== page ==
Three Sonnets

by Ankur Betageri (April 2018)

The Massacre, Grace Hartigan, 1952

Mauser-bearer, Will I Ever have Peace with You?
(After Amoretti 57)

Mauser-bearer, will I ever have peace with you?
I beg you, please end this war
These arguments I cannot bear to pursue
Nor wish to outdo you in wrangling and torture:
So weak are my powers and so deep my wounds
That I feel I’ll collapse, die on the spot
Seeing how my heart’s pierced all around    
With a thousand bullets which your tongue has shot
Yet speak sharply still, cut my calls
Revel in clawing games, in ritual assault
O cruel one—why do you erect these walls
And slaughter him that would for you fight?
Imitating the poets, I had reached this wretched state
And thought fighting with shrews was Man’s estate.

Shall I Compare You to a Muskmelon Bright?
(After Shakespeare’s Sonnet 18)

Shall I compare you to a muskmelon bright?
You are more luscious, more immutably fresh:
Muskmelons last not, after summer’s height
Their flavour lingers, like the memory of their flesh.
Their taste too declines, like the delicate air of morn
You can’t stay their passage from fruition to rot;
By farmers, and by seasons, from their princely seat torn
Like all things bright—they appear, and are not.
But sun-like you rise, ever-radiant and ever-renewed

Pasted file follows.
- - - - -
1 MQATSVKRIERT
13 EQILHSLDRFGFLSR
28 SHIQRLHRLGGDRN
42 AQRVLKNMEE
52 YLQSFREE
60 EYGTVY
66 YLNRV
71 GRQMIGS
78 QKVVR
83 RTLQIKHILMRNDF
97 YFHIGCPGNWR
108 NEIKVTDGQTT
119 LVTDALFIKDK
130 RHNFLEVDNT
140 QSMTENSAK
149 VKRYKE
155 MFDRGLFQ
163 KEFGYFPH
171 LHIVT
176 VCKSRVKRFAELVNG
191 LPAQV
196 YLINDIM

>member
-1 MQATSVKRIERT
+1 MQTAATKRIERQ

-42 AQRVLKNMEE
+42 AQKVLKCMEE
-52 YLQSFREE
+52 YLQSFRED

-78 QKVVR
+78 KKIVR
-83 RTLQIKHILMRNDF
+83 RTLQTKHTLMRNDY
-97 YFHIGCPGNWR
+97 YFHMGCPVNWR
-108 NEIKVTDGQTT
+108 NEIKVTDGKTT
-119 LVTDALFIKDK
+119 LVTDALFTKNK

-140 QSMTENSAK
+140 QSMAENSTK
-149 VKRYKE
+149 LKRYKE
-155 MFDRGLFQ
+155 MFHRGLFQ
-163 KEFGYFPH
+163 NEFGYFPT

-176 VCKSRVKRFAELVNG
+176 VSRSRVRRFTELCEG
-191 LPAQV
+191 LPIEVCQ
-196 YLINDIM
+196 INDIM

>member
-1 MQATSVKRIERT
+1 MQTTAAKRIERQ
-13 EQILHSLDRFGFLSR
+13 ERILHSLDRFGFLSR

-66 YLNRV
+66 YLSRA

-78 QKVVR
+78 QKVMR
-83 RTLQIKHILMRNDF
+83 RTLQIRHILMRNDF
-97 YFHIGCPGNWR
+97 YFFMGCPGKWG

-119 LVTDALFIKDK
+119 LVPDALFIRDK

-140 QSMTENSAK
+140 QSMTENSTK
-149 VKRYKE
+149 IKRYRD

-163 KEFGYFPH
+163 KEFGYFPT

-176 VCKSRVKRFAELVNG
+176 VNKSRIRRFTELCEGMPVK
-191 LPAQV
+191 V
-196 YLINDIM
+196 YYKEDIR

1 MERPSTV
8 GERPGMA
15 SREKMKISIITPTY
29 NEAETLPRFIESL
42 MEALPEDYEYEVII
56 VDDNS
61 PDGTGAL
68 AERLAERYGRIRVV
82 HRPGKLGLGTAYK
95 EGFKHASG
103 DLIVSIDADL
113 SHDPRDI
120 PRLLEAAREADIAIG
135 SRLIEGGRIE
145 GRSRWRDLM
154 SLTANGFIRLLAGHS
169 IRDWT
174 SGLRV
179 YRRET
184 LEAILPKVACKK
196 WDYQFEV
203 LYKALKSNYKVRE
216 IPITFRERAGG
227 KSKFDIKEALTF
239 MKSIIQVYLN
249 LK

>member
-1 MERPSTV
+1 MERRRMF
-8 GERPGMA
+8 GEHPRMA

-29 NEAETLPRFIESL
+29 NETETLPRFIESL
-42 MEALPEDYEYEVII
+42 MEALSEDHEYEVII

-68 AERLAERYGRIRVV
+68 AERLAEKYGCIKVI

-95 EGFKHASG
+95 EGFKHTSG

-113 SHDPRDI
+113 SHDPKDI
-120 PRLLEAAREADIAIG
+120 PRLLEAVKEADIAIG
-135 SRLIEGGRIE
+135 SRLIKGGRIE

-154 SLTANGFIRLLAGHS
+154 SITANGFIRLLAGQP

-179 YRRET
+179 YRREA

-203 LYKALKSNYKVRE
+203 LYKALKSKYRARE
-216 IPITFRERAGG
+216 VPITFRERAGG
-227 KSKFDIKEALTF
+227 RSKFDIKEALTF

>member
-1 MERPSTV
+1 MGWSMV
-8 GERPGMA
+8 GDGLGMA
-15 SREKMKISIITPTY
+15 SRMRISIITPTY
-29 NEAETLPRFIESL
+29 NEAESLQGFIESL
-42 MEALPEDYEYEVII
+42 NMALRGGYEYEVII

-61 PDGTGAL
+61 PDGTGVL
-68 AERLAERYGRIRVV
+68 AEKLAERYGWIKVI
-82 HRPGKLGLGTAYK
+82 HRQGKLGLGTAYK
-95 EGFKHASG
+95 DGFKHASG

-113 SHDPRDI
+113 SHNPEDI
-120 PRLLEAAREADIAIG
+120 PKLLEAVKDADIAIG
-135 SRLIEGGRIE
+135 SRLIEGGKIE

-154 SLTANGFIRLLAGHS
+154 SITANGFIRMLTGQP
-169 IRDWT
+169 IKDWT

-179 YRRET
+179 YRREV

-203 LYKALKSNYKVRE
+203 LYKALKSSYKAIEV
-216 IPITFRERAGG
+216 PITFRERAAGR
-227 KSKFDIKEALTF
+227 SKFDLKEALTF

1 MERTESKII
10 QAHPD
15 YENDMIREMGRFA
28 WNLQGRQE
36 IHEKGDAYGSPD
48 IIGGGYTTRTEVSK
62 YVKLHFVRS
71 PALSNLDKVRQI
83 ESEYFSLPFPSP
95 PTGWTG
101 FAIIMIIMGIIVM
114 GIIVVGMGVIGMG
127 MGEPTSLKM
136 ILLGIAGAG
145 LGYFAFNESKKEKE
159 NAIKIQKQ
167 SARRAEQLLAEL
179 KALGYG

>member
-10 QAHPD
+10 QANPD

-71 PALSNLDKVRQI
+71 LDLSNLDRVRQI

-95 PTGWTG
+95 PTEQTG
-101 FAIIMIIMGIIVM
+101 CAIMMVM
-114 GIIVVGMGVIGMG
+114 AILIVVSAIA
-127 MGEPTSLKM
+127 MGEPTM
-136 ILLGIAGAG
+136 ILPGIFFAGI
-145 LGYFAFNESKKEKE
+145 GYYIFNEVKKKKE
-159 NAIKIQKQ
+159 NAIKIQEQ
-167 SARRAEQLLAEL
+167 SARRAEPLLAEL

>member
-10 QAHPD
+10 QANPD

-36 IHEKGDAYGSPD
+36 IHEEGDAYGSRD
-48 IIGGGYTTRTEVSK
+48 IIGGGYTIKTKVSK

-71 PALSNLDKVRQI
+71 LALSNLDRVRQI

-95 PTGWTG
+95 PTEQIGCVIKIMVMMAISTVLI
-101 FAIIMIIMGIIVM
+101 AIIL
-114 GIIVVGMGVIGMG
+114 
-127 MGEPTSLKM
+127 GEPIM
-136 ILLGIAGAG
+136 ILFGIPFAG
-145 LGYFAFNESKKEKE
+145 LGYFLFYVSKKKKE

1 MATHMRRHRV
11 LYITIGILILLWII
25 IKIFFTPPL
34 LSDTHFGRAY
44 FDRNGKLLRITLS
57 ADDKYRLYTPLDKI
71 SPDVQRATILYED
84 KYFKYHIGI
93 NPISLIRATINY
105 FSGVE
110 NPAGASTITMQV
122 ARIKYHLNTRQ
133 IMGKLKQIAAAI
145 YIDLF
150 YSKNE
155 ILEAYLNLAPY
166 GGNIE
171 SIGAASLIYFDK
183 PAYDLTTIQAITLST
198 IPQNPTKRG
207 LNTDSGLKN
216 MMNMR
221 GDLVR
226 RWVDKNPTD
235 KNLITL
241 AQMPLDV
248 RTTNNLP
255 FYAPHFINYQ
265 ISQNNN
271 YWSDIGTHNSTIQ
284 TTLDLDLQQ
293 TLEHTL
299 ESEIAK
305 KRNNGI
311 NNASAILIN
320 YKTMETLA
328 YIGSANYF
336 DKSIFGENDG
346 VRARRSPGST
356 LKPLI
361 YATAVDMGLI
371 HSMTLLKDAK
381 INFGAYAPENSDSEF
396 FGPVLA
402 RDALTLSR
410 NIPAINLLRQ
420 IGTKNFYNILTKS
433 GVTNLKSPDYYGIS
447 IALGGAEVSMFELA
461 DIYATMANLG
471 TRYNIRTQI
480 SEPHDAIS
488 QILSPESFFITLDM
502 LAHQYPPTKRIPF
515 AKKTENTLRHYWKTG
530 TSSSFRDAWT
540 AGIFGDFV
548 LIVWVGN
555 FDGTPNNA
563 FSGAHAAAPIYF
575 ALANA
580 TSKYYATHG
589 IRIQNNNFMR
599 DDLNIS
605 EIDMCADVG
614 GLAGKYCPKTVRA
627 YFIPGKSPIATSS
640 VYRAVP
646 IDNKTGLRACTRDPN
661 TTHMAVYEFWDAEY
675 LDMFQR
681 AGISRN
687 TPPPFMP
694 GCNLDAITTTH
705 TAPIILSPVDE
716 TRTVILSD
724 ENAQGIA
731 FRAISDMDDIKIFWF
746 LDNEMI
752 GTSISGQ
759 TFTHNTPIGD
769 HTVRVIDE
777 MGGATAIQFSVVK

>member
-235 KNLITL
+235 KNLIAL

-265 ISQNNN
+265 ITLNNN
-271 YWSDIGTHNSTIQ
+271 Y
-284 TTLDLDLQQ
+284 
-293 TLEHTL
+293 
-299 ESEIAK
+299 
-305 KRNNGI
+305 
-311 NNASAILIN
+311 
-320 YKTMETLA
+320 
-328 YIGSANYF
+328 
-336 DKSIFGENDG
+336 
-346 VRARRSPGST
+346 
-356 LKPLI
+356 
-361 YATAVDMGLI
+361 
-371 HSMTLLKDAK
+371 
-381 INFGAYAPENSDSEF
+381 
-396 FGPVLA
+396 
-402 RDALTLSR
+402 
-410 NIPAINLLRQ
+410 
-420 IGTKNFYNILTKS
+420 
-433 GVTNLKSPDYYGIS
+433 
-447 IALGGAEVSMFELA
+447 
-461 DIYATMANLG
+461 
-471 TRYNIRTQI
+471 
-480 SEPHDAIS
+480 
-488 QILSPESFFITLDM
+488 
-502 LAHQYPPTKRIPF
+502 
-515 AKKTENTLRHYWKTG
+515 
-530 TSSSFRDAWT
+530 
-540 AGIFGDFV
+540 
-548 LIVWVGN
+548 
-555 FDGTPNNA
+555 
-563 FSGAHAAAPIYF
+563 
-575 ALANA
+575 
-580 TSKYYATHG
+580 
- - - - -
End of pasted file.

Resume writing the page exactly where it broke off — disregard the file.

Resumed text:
Your sweetness welling in speech, loveliness in manner
A happy bouncing of light, by no limits hemmed
Your beauty so affecting that language beings to stammer.
My eyes, my breath, my spirit, awake to your sight
And find themselves in a life pierced by deathless light.

If Language Didn’t Stretch and Melt like Cheese
(After Shakespeare’s Sonnet 116)

If language didn’t stretch and melt like cheese
Would it wrap around the thousand mysteries of love?
Love’s truth is flux, you can’t stabilize what it is
Or contain it in the coma of a statement: it is a know-how
Realised in play, no mark can its shifting essence fix.
An actor is not, but plays, the roles; a body, by playing, feels
For the lover, these are *   *   *   * kisses, not asterisks
Life gives the meaning that knowledge steals.
So if I touch the name and not its referent
Find thrill in deception than in sober communication
If my love is a game and not my heart’s conferment
And if joy is to start off and not arrive at a station
Then let this movement in language be my movement in world
Let fulfilment be flight—the joy of a humming bird.

Ankur Betageri is a poet, short fiction writer and visual artist based in New Delhi. He is the author of The Bliss and Madness of Being Human (poetry, 2013) and Bhog and Other Stories (short fiction, 2010). He teaches English at Bharati College, University of Delhi. His poetry has appeared in Maple Tree Literary Supplement, Mascara Literary Review and London Review of Books.

More by Ankur Betageri here.

Please support New English Review.